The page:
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Night and Dayby Virginia Woolf
Synopses & Reviews
Katherine Hilbery, torn between past and present, is a figure reflecting Woolf's own struggle with history. Both have illustrious literary ancestors: in Katherine's case, her poet grandfather, and in Woolf's, her father Leslie Stephen, writer, philosopher, and editor. Both desire to break away from the demands of the previous generation without disowning it altogether. Katherine must decide whether or not she loves the iconoclastic Ralph Denham; Woolf seeks a way of experimenting with the novel for that still allows her to express her affection for the literature of the past.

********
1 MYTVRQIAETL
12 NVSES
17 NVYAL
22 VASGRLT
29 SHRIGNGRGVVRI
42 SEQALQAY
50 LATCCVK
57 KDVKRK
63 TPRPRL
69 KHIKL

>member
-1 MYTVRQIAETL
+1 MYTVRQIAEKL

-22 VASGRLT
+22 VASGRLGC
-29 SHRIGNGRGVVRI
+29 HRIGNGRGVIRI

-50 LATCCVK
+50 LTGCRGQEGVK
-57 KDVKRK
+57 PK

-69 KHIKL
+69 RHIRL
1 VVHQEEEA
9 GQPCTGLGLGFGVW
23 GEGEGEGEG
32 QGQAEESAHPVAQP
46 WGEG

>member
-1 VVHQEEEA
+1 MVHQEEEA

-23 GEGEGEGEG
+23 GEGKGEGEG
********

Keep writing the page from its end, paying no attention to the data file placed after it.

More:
This is the most traditional of Woolf's novels, yet even here we can see her beginning to break free; in this, her second novel, with its strange mixture of comedy and high seriousness, Woolf had already found her own characteristic voice.
"Night and Day"'s protagonist, Katherine Hilbery, torn between past and present, is a figure reflecting Virginia Woolf's own struggle with history. Both have illustrious literary ancestors and both desire to break away from the demands of the previous generation without disowning it altogether.
About the Author
Rachel Shteir is Associate Professor and Head of the Dramaturgy and Dramatic Criticism Program at the Theatre School of DePaul University. She has written for The New York Times, The Nation, and the Chicago Tribune.
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